Etiology and Epidemiology

Tick-borne relapsing fever is normally contained within the relationship between tick and rodent host; human beings become affected only when they accidentally become involved in that relationship. For example, if human shelters such as log cabins attract rodents, they may in turn become tick habitats. Transmission of relapsing fever is through the infected saliva or coxal fluid of the tick, making it essentially a disease of locality. In the case of louse-borne relapsing fever, the only reservoir of B. recur-rentis is human beings, despite the fact that the disease is spread by lice, either in the bite, or by contact with the body fluids of the louse through scratching. The louse is infected by ingesting infected human blood; once infected, it remains so for the rest of its life which is generally about 3 weeks. The infection is not congenital in the offspring. As in typhus fever, the febrile condition of the patient encourages the departure of lice because they are sensitive to temperature and, consequently, prefer the temperature in the clothing of healthy persons.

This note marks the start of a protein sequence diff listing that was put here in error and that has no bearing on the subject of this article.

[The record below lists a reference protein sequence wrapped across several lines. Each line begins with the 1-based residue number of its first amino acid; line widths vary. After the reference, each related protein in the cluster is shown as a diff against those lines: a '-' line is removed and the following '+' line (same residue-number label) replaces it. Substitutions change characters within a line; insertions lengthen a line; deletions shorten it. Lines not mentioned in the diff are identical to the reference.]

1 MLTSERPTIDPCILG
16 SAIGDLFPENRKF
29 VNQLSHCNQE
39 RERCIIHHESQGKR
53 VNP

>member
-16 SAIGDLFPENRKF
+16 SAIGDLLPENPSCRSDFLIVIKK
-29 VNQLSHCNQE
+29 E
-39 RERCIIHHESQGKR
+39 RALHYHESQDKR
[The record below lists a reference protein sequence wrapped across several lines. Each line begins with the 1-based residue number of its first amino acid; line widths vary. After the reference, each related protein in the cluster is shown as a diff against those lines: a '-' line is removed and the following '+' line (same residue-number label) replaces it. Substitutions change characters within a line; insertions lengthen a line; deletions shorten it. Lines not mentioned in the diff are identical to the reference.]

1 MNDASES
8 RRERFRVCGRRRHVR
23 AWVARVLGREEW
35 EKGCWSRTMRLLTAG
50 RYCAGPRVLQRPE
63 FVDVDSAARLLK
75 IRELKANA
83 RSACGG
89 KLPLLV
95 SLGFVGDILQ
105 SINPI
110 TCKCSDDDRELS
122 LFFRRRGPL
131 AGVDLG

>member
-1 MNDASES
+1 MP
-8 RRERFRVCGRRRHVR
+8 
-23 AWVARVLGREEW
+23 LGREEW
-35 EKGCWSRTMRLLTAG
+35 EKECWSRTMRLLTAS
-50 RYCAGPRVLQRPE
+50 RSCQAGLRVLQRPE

Tick-borne relapsing fever tends to be more severe than the louse-borne variety, but both types vary greatly in severity and fatality. In 1912, for example, louse-borne relapsing fever was very severe in Indochina and India but very mild in Turkey and Egypt. There are also indications that levels of individual and residual immunity are important. Illustrative are Borrelia infections, which are severe in European populations in North and East Africa, but mild in the local populations. On the other hand, in West Africa the disease is equally severe among Europeans and the local inhabitants. Case fatality depends not only on the type of infection and the availability of treatment, but also on the individual's nutritional status and resilience. Thus after World War II, adult fatalities from the disease averaged 8.5 percent among the poorer classes but only 3.6 percent among the well-to-do. Children suffered the most, with death the outcome for 65 percent of cases.

Because mortality varies inversely with living conditions, louse-borne relapsing fever is a true famine fever, generally manifesting itself in times of distress, when overcrowding, diminished personal hygiene, and undernutrition encourage its spread and increase its deadliness. It is said to be "the most epidemic of the epidemic diseases" (Topley and Wilson 1984); and Alexander Collie (in 1887) noted that it rarely occurs except as an epidemic. The factors involved in the survival of the disease between epidemics are still not fully understood.

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